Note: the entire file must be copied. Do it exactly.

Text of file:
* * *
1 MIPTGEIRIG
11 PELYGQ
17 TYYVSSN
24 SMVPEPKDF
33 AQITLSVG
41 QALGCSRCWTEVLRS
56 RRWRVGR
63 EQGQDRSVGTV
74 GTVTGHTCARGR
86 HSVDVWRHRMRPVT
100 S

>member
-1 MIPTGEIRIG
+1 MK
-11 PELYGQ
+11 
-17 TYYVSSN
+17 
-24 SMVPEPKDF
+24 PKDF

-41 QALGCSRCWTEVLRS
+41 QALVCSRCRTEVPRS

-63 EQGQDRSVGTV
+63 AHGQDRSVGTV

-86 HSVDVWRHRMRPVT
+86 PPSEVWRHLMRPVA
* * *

1 MIPTGEIRIG
11 PELYGQ
17 TYYVSSN
24 SMVPEPKDF
33 AQITLSVG
41 QALGCSRCWTEVLRS
56 RRWRVGR
63 EQGQDRSVGTV
74 GTVTGHTCARGR
86 HSVDVWRHRMRPVT
100 S

>member
-1 MIPTGEIRIG
+1 MK
-11 PELYGQ
+11 
-17 TYYVSSN
+17 
-24 SMVPEPKDF
+24 PKDF

-41 QALGCSRCWTEVLRS
+41 QALVCSRCRTEVPRS

-63 EQGQDRSVGTV
+63 AHGQDRSVGTV

-86 HSVDVWRHRMRPVT
+86 PPSEVWRHLMRPVA